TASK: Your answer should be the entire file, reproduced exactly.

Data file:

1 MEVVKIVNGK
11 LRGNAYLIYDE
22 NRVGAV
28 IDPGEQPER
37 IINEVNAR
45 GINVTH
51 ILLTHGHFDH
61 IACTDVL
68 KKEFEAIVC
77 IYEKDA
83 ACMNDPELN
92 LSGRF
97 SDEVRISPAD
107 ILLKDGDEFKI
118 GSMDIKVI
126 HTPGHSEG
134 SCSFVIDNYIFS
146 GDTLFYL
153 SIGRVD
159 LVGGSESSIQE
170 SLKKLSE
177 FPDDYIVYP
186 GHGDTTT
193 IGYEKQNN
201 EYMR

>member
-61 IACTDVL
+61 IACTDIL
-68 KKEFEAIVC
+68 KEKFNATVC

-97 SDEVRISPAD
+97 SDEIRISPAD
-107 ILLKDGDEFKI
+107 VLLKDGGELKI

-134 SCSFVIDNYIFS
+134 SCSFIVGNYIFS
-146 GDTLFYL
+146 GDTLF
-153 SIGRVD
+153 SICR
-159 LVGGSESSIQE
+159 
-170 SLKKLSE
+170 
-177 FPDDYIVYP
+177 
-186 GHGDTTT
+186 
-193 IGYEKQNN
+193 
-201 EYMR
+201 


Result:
1 MEVVKIVNGK
11 LRGNAYLIYDE
22 NRVGAV
28 IDPGEQPER
37 IINEVNAR
45 GINVTH
51 ILLTHGHFDH
61 IACTDVL
68 KKEFEAIVC
77 IYEKDA
83 ACMNDPELN
92 LSGRF
97 SDEVRISPAD
107 ILLKDGDEFKI
118 GSMDIKVI
126 HTPGHSEG
134 SCSFVIDNYIFS
146 GDTLFYL
153 SIGRVD
159 LVGGSESSIQE
170 SLKKLSE
177 FPDDYIVYP
186 GHGDTTT
193 IGYEKQNN
201 EYMR

>member
-61 IACTDVL
+61 IACTDIL
-68 KKEFEAIVC
+68 KEKFNATVC

-97 SDEVRISPAD
+97 SDEIRISPAD
-107 ILLKDGDEFKI
+107 VLLKDGGELKI

-134 SCSFVIDNYIFS
+134 SCSFIVGNYIFS
-146 GDTLFYL
+146 GDTLF
-153 SIGRVD
+153 SICR
-159 LVGGSESSIQE
+159 
-170 SLKKLSE
+170 
-177 FPDDYIVYP
+177 
-186 GHGDTTT
+186 
-193 IGYEKQNN
+193 
-201 EYMR
+201 